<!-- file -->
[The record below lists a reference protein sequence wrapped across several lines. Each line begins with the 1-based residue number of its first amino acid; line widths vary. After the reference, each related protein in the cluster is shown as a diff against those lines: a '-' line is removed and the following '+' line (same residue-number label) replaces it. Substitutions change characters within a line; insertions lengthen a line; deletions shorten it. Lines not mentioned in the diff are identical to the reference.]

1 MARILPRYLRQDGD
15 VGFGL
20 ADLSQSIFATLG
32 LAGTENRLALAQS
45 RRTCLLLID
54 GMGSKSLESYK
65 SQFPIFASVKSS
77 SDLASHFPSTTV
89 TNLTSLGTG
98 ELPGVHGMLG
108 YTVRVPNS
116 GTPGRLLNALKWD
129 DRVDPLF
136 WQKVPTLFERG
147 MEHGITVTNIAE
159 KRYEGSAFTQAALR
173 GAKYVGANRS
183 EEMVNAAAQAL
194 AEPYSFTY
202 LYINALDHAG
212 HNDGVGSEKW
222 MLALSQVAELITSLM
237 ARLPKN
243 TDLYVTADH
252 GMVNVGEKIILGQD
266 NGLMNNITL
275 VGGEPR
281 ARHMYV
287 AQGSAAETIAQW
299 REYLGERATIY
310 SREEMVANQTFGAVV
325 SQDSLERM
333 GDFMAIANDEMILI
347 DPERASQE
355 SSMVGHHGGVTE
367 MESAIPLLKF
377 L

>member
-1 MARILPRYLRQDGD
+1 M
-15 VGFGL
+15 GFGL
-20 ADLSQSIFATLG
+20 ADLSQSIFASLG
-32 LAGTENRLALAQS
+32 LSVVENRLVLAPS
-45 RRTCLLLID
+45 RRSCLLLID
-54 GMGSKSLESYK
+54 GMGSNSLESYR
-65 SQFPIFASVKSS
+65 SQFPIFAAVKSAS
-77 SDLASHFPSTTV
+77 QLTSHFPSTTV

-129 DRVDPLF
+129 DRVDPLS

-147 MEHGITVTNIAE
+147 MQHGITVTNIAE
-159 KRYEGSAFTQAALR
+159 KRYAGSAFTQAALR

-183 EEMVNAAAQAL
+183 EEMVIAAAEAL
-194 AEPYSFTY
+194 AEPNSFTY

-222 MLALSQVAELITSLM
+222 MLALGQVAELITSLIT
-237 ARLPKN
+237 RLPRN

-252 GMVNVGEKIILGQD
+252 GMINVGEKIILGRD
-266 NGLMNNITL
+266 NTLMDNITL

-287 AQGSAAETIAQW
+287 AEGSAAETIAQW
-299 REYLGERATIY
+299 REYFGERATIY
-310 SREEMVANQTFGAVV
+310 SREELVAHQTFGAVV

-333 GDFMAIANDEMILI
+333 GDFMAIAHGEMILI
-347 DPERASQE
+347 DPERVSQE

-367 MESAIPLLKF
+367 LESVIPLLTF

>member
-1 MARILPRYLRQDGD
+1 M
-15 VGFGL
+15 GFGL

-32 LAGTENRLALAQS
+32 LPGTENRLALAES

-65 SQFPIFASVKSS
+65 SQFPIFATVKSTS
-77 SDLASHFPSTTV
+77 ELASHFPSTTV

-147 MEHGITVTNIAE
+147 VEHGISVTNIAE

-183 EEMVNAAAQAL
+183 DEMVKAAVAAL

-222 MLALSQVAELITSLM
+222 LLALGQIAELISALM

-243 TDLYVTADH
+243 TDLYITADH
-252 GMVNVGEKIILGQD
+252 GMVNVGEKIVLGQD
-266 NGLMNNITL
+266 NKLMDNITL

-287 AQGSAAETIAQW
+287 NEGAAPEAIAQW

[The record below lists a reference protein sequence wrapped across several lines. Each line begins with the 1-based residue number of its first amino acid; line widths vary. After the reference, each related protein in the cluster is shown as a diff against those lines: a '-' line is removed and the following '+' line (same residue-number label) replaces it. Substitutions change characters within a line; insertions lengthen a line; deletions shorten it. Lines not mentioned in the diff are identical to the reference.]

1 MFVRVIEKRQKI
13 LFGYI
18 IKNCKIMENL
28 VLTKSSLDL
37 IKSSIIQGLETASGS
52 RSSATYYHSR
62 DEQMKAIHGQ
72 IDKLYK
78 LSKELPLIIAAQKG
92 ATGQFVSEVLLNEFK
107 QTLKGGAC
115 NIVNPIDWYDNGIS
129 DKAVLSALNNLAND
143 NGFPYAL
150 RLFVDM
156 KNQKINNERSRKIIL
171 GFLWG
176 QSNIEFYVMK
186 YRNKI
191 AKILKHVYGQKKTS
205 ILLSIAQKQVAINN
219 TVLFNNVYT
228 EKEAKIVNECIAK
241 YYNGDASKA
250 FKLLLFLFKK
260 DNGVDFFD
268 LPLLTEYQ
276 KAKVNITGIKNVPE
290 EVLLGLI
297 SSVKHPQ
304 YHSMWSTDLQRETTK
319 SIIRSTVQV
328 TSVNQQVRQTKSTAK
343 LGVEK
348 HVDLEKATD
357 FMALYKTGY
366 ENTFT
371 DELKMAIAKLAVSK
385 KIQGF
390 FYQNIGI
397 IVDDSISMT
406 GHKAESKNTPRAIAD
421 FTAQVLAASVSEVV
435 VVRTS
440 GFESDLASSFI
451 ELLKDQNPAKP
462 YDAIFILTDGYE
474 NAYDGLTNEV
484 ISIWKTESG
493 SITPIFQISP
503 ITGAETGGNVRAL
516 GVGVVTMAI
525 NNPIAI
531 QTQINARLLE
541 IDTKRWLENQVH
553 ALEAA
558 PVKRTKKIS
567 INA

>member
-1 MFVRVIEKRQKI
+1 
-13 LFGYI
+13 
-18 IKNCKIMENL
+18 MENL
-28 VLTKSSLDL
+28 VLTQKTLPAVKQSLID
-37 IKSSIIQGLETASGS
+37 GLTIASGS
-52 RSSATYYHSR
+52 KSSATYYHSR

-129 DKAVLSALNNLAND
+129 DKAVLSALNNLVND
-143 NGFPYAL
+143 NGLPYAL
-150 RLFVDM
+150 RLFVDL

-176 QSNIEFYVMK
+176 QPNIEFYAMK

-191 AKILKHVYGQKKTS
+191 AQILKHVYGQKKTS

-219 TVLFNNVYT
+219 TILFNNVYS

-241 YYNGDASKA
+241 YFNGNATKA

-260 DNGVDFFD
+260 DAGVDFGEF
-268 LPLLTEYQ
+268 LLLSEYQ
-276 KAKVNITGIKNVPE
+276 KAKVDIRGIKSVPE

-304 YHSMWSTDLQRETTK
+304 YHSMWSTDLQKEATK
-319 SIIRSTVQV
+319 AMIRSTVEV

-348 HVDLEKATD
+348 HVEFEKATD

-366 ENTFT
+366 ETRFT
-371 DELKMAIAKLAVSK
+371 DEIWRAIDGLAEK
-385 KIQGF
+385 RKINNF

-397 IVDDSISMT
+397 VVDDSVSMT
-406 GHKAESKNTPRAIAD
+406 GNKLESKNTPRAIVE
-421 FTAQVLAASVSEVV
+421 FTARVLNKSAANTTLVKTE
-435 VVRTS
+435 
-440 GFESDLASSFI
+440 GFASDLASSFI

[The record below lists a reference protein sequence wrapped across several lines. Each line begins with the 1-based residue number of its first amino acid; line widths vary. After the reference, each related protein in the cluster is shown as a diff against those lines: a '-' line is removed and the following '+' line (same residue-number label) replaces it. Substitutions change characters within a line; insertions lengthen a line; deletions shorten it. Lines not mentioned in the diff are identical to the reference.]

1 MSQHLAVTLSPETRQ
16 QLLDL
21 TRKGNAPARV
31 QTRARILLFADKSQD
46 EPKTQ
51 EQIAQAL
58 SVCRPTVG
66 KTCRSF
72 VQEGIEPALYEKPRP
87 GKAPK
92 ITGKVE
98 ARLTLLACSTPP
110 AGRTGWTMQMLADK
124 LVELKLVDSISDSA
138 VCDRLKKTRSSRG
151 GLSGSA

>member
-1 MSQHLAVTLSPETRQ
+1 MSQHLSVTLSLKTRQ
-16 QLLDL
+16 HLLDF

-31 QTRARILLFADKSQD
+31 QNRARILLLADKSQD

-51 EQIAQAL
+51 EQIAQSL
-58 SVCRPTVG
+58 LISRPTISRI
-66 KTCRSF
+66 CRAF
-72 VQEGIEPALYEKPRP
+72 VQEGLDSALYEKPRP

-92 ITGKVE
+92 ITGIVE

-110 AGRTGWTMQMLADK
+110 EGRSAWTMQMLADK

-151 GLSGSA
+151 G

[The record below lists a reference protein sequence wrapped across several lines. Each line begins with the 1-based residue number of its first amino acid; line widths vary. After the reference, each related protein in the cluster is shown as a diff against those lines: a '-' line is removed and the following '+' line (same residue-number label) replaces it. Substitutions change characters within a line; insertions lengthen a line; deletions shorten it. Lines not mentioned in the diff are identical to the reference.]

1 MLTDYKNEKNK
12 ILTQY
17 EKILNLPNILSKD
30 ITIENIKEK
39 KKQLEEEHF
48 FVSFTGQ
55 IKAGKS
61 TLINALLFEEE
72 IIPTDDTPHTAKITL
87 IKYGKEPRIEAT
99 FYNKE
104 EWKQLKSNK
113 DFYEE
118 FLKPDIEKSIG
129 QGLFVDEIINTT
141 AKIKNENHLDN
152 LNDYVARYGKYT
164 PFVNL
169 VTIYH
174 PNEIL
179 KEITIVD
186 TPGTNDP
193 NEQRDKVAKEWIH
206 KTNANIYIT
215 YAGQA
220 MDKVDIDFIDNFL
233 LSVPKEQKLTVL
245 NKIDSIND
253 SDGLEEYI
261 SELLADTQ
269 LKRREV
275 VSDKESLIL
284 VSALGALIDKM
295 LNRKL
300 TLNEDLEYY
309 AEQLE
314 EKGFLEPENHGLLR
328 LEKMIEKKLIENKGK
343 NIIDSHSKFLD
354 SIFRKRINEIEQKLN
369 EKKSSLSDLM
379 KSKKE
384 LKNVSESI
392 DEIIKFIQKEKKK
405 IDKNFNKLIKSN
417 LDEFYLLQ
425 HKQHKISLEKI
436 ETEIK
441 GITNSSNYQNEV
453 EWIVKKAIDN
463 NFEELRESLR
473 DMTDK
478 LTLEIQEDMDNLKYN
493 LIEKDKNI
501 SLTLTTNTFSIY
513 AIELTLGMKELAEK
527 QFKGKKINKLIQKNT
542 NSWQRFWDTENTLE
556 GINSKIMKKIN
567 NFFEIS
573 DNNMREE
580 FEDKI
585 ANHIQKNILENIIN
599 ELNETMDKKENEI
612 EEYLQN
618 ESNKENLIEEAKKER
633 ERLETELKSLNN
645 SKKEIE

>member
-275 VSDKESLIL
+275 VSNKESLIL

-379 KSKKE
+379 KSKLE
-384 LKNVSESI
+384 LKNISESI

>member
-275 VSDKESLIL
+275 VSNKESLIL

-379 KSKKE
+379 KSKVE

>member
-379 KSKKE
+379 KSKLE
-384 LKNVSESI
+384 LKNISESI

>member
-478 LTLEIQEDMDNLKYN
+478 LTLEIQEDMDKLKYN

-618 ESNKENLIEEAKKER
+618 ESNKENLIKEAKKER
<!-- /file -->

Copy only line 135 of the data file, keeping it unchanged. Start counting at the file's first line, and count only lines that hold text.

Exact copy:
241 YYNGDASKA